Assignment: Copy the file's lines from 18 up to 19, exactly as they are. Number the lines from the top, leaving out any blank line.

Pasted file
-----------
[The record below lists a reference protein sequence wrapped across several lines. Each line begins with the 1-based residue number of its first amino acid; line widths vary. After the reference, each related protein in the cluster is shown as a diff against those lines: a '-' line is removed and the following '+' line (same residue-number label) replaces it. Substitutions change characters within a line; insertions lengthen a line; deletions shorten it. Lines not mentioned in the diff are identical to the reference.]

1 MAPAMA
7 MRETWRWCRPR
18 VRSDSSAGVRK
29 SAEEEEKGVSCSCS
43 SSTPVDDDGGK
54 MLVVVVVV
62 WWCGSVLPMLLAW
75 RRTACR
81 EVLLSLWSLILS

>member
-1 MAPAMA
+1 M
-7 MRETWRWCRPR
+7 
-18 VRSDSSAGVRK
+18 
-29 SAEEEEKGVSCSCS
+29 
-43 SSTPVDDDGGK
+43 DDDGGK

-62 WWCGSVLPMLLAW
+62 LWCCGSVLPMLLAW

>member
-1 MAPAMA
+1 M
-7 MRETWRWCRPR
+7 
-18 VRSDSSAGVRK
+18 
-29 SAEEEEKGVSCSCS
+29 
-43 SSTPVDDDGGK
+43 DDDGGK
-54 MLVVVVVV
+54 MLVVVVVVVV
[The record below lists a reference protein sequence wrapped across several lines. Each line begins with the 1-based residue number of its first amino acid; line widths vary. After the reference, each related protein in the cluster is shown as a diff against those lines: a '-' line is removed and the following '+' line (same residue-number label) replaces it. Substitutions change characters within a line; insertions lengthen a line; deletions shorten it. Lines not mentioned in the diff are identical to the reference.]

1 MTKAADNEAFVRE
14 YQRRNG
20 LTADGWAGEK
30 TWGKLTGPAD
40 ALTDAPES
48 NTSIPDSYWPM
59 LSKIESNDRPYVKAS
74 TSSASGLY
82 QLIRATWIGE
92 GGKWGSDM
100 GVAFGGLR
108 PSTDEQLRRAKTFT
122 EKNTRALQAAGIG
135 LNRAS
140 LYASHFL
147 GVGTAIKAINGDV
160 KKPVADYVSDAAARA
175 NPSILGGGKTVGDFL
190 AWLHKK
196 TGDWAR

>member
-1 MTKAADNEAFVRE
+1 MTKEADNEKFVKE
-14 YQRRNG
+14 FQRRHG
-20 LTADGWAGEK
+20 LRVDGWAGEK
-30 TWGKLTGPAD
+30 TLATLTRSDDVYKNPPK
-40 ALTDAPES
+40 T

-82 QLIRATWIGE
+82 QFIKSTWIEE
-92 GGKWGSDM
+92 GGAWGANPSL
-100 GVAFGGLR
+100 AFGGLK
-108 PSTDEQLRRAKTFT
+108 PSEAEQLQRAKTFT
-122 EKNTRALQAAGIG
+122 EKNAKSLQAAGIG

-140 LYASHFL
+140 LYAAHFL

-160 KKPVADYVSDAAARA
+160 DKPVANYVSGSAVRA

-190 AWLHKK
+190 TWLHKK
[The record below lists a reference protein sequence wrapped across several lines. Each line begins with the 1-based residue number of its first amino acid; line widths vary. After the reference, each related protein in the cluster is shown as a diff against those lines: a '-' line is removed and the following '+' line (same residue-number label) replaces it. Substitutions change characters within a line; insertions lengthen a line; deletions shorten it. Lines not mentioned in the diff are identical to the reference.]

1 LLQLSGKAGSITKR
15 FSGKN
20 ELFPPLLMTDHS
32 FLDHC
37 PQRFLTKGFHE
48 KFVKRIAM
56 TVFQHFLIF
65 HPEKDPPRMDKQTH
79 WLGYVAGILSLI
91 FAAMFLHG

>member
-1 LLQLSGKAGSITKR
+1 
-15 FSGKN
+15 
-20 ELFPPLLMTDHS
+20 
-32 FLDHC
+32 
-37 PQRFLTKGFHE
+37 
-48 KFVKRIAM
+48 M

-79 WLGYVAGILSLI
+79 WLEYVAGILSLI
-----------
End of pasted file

-29 SAEEEEKGVSCSCS
+29 